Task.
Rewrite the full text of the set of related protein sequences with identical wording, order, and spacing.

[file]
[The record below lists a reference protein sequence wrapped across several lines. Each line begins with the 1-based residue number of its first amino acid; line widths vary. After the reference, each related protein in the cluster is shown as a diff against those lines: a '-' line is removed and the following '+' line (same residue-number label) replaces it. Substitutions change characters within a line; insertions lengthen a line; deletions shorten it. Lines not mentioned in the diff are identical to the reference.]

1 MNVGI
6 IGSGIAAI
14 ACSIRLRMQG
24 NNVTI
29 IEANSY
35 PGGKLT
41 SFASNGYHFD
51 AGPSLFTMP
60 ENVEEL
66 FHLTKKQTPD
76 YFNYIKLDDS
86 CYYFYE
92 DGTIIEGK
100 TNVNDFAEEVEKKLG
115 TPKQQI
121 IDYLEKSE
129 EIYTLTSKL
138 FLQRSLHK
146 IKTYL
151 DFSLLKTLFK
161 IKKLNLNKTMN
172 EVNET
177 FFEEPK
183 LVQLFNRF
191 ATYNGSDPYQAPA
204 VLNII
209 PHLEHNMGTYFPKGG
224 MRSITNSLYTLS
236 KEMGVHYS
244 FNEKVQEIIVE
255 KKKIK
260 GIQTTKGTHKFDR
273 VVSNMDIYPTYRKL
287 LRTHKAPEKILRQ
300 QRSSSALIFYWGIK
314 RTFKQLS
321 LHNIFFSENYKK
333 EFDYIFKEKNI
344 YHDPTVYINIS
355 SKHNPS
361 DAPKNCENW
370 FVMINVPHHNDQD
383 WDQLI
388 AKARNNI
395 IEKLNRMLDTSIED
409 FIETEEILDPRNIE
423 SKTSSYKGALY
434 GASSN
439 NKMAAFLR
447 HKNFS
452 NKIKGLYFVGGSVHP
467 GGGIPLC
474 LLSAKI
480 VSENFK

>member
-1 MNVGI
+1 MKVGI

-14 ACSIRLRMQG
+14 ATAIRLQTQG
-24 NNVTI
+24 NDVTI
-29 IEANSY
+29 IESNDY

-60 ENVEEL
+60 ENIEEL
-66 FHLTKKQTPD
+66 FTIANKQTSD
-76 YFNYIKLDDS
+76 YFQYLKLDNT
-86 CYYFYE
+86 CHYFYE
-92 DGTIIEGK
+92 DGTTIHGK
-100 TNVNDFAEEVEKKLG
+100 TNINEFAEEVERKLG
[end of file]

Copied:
[The record below lists a reference protein sequence wrapped across several lines. Each line begins with the 1-based residue number of its first amino acid; line widths vary. After the reference, each related protein in the cluster is shown as a diff against those lines: a '-' line is removed and the following '+' line (same residue-number label) replaces it. Substitutions change characters within a line; insertions lengthen a line; deletions shorten it. Lines not mentioned in the diff are identical to the reference.]

1 MNVGI
6 IGSGIAAI
14 ACSIRLRMQG
24 NNVTI
29 IEANSY
35 PGGKLT
41 SFASNGYHFD
51 AGPSLFTMP
60 ENVEEL
66 FHLTKKQTPD
76 YFNYIKLDDS
86 CYYFYE
92 DGTIIEGK
100 TNVNDFAEEVEKKLG
115 TPKQQI
121 IDYLEKSE
129 EIYTLTSKL
138 FLQRSLHK
146 IKTYL
151 DFSLLKTLFK
161 IKKLNLNKTMN
172 EVNET
177 FFEEPK
183 LVQLFNRF
191 ATYNGSDPYQAPA
204 VLNII
209 PHLEHNMGTYFPKGG
224 MRSITNSLYTLS
236 KEMGVHYS
244 FNEKVQEIIVE
255 KKKIK
260 GIQTTKGTHKFDR
273 VVSNMDIYPTYRKL
287 LRTHKAPEKILRQ
300 QRSSSALIFYWGIK
314 RTFKQLS
321 LHNIFFSENYKK
333 EFDYIFKEKNI
344 YHDPTVYINIS
355 SKHNPS
361 DAPKNCENW
370 FVMINVPHHNDQD
383 WDQLI
388 AKARNNI
395 IEKLNRMLDTSIED
409 FIETEEILDPRNIE
423 SKTSSYKGALY
434 GASSN
439 NKMAAFLR
447 HKNFS
452 NKIKGLYFVGGSVHP
467 GGGIPLC
474 LLSAKI
480 VSENFK

>member
-1 MNVGI
+1 MKVGI

-14 ACSIRLRMQG
+14 ATAIRLQTQG
-24 NNVTI
+24 NDVTI
-29 IEANSY
+29 IESNDY

-60 ENVEEL
+60 ENIEEL
-66 FHLTKKQTPD
+66 FTIANKQTSD
-76 YFNYIKLDDS
+76 YFQYLKLDNT
-86 CYYFYE
+86 CHYFYE
-92 DGTIIEGK
+92 DGTTIHGK
-100 TNVNDFAEEVEKKLG
+100 TNINEFAEEVERKLG